Commentary: Where do we go from here? The will of the community?

What is the will of our community?

Are we more than one community based on where we live?

The town plan and land-use regulations divide the town into districts and outline the types of development appropriate in them with an eye on protecting “areas of high public value.” So, it would seem reasonable to say the will of the community has repeatedly approved what these documents stipulate.

The reality of where development occurs tells a different story.

People’s opinions about development are often swayed by their proximity to proposed changes. “Out of sight, out of mind” comes to mind.

Charlotte is about to embark on a major two-three year planning project spearheaded by the Chittenden County Regional Planning Commission and the Charlotte Planning Commission called the Unified Planning Work Program. The primary goal is to update Charlotte’s town plan and land-use regulations so they reflect the true will of the community.

Larry Lewack, Charlotte town planner, said the planning commission and selectboard have been fully briefed on this project. According to Lewack, critical to this project is momentum and “broad outreach in town” to determine “the will of the community.”

Taylor Newton, planning program manager of the Chittenden County Regional Planning Commission, gave his presentation of the aforementioned two-three year unified planning work program to both the selectboard and planning commission in May. He outlined the timeline and various steps to complete amended land-use regulations and town plan. The most important aspect of this process is significant outreach to the town at large. Once collected, visual architectural models of what future village development might look like will be provided for feedback.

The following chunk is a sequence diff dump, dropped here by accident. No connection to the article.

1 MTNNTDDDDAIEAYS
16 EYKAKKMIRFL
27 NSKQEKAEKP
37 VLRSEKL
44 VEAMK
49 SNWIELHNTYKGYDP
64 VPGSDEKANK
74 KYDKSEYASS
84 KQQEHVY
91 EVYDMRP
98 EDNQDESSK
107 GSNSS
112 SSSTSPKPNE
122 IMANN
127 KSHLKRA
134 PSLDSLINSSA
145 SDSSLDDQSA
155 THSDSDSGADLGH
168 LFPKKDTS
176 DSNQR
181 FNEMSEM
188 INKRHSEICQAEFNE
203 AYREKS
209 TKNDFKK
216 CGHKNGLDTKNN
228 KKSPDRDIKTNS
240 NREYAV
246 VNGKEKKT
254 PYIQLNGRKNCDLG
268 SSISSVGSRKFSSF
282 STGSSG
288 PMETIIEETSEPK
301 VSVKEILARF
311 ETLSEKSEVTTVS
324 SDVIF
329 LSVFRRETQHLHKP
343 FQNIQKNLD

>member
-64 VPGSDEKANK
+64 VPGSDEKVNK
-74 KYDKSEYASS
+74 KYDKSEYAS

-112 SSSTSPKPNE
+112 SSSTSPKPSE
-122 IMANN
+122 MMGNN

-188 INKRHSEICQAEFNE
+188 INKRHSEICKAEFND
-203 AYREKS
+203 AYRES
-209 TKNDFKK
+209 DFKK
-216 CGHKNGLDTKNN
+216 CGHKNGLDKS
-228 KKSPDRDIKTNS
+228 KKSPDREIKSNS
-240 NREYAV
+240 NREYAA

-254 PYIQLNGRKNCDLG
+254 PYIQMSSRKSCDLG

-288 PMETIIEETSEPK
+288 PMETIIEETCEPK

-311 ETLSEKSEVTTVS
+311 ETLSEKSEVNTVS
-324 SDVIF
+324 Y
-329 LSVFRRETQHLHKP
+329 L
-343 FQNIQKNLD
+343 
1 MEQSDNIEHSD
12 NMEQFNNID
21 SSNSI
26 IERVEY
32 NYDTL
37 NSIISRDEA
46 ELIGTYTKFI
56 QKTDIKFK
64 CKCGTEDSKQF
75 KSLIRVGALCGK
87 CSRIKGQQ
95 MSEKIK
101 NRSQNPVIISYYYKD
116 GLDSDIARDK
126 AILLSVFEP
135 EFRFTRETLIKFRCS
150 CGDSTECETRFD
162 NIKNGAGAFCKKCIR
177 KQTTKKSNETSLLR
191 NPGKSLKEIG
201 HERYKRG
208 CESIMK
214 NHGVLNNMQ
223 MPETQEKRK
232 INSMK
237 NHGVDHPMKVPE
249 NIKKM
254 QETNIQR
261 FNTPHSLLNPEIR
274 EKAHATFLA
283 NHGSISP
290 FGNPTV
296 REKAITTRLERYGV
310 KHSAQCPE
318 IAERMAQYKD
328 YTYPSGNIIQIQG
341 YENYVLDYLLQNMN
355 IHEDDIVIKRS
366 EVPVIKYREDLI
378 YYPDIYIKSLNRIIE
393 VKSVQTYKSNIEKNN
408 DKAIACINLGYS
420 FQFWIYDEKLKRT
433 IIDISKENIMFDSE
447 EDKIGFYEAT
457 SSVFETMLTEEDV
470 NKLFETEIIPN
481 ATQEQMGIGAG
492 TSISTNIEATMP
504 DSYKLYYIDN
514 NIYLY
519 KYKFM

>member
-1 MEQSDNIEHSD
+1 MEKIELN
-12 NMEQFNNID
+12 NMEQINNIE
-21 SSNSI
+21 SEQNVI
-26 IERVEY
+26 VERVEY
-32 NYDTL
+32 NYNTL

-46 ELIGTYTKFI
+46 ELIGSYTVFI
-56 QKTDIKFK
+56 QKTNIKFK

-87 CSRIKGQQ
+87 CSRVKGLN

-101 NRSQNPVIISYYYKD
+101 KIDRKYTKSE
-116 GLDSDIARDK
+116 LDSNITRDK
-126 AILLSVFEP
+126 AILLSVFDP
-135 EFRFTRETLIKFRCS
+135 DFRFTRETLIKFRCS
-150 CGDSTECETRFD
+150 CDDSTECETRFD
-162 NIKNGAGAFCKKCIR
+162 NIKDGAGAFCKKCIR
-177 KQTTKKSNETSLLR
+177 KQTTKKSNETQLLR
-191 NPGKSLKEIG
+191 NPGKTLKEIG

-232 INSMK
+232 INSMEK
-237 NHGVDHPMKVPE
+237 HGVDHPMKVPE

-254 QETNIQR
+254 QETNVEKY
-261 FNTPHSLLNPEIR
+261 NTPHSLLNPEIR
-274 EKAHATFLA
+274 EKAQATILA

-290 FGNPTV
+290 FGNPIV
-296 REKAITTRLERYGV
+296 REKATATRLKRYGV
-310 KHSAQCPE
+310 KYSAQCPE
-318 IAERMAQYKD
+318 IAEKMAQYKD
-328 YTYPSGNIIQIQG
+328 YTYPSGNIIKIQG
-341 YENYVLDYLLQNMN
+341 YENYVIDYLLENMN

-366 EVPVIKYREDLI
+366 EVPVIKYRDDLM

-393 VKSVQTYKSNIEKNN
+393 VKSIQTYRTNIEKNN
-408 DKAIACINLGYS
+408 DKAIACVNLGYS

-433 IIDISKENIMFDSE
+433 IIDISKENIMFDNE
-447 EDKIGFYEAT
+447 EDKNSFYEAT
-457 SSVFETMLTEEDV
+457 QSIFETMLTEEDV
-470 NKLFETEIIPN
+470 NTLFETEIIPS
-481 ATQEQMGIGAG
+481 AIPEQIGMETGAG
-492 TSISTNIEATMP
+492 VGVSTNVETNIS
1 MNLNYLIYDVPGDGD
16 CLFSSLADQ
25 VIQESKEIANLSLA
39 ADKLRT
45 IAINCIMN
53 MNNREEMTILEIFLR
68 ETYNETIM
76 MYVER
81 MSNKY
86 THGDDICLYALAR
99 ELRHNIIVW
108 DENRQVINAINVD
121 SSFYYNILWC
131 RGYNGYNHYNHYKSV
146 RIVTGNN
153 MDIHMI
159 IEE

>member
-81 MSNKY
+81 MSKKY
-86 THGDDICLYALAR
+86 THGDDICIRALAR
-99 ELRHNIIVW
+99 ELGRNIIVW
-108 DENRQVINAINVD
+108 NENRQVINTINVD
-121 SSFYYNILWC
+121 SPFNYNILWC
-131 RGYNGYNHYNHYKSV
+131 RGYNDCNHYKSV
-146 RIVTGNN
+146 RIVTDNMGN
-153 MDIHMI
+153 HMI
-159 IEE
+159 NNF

These visual models are critical, and perhaps one of the reasons articles 6 and 7 of the amended land-use regulations failed a few years back.

Kyra Wegman, member of the planning commission, said, “I think whatever the unified planning work program grant gives us in the way of paying for consultants, the debate will remain theoretical and, I suspect, pretty acrimonious, if recent history is any indication, without a clear visual representation of what they mean when they say, ‘development in the villages.’ It’s not a general messaging problem; it is just unspecific.”

Wegman continued, “Not being able to visualize exactly what was being proposed left a gaping hole where people’s most extreme imaginings could take hold.”

I agree. Many of those opposed to those articles said they didn’t want a “Kwiniaska Ridge” in Charlotte. This is an example of a worst-case scenario.

Often when presented with potential change one hears: “What is the problem we are trying to solve?”

The answer: The steady drumbeat of development in the rural district and lack thereof in the east and west villages.

Regarding development in the villages, planning commissioner Robert Bloch said, “The point is that even though our town plan contains this neat articulation of a vision and rationale for village development, which was approved by a majority of, I would guess, the usual 30 percent of voters who actually vote in these local elections, we are far from consensus on whether more intense village development should be undertaken, or how it should be undertaken.”